Lately I’ve been contemplating why I am even in college. It started off as one of those, “I should just drop out” rants you have with your friends when you’re fed up with school. But now, it’s progressed to a state of complete contemplation. I can’t help but question my very own place in the world. I’m not sure if school will lead me to everything I want. Or maybe it’s just because I’m at the end of the second semester. Either way, these thoughts of a life without college are becoming more attractive by the day.
My close friends always regard me as the one who’s got her shit together. They look up to me as the role model. I’m supposed to be the all-star student, the one that people’s parents wish they had as a child. But little does everyone know, this diligent student suffers from thoughts of another way of life: no college.
I’m not exactly sure when these forbidden thoughts started or what brought them on. It’s not as simple as feeling tired of doing school work. I feel more than that. I feel as though college is leading me somewhere I’m not sure I want to be. Do I want to be a journalism major? Do I want to go to law school? Not really. I’m only painting those pictures in my head because I’ve been told it’s the right thing to think, but where do my own choices come in.
A lot of us have been programmed from day one—Go to college. Go to graduate school. Get a job. Work for the rest of your life. Retire. Become too old to truly enjoy everything life has to offer. I’ve reached the point where I believe there has to be a way of life without going from broke college student to broke college dropout.
When I explained to my mom how there’s no point in college, I avoided eye contact. I knew she would give me that motherly look all moms give when they think their children have absolutely lost their minds. Just like I predicted, she raised an eyebrow and glared at me until I was forced to say, “April Fool’s!” I caved under the scrutiny and laughed it off. As I walked away feeling the pains of defeat, I couldn’t help but think my thoughts of this utopian lifestyle had to be forgotten.
My friends, on the other hand, think I’ve worked too hard, and I might be feeling burnt out. That could be the case, or I could just really want to take time to myself and live in my fantasy world of not going to school. But who would dare say that to people who believe that you’ve got life all figured out? So, I just toss aside those thoughts for the time being and I dive back into finishing that five page paper for my African-American Studies class.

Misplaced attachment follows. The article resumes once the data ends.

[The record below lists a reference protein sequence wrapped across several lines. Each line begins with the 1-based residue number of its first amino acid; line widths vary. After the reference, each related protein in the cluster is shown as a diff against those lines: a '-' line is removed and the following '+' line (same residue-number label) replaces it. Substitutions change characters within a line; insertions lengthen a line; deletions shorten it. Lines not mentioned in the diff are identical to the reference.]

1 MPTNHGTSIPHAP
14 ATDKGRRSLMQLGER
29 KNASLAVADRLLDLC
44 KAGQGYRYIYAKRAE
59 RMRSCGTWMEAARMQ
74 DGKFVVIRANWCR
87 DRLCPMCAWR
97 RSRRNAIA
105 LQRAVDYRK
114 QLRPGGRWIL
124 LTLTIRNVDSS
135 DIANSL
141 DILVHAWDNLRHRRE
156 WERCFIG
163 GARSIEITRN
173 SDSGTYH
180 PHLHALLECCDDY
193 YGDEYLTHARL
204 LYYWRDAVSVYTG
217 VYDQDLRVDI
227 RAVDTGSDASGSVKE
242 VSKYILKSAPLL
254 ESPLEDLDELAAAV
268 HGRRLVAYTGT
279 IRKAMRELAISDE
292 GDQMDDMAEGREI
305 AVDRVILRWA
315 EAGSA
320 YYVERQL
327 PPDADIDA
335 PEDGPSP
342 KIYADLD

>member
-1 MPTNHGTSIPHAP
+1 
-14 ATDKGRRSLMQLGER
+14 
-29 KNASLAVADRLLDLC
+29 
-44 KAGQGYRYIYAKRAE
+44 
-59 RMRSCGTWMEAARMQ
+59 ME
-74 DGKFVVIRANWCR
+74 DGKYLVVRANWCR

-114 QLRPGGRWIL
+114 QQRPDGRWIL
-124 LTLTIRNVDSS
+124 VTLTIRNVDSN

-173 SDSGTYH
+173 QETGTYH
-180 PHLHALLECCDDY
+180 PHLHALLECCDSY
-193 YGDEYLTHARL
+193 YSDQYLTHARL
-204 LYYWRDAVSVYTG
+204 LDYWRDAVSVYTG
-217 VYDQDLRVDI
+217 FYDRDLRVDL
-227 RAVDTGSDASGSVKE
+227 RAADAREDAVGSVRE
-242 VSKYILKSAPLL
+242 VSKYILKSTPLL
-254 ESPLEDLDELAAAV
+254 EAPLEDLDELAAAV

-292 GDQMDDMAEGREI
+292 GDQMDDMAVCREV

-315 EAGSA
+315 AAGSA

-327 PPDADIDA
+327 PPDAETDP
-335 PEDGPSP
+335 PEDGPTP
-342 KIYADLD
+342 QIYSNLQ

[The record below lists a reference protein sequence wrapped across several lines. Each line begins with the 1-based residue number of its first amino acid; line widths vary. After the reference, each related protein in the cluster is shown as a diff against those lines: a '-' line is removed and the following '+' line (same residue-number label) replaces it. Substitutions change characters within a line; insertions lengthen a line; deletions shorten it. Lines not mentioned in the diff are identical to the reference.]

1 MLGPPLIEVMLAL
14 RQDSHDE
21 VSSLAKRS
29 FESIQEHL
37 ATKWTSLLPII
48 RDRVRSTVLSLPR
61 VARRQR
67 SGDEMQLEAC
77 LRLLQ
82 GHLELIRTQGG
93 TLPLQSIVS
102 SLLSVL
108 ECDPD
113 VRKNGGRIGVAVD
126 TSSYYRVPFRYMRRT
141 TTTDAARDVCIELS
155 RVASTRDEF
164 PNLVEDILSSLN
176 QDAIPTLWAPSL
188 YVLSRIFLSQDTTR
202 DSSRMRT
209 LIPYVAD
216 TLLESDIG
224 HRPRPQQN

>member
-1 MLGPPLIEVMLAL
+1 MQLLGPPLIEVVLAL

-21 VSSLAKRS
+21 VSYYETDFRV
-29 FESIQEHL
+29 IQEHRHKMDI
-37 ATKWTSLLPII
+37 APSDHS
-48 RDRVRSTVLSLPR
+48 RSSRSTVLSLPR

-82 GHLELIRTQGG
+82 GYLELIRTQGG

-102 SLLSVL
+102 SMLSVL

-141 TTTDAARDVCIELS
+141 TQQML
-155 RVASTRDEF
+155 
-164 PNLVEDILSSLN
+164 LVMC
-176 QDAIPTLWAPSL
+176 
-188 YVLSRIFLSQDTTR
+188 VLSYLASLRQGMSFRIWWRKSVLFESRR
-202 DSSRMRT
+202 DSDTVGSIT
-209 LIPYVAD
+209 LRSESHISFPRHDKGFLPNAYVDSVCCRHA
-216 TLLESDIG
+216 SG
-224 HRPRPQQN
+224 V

I can’t help but think if I could have it all my way, I’d be somewhere on a beach right now. Just watching the sun make its daily appearance on the horizon and then watching it fade away. Those beautiful sunset colors turning into deep blue allowing the night stars to make their presence known. But, society has deemed this dream life unfit. We cannot spend our days gazing at the colors in the sky. Days writing about what keeps us awake at night? Oh, no. That dream must be deferred.
I’m scared if I finish out my school year and go off to find my job, I’ll be so caught up in life itself that I’ll forget what it means to sit and breathe. I might forget that I love writing just for the sake of writing and not just to cover the latest news. I might forget that I love to sing. Not the awful shower singing that most people do—the singing that comes from feeling something. I might forget that I love to read. Not those ridiculously expensive textbooks, but the novels that help me to escape reality. I’m scared of losing myself to this idea that college is the only way.
So here’s my game plan: After I turn in my last final, I’m going to plan out a vacation or two. Just to sit and enjoy life. Us college kids should remember that as we pursue our dream jobs, we should take time to enjoy the present moment. Or you’ll end up looking back on life asking, “Where did the time go?”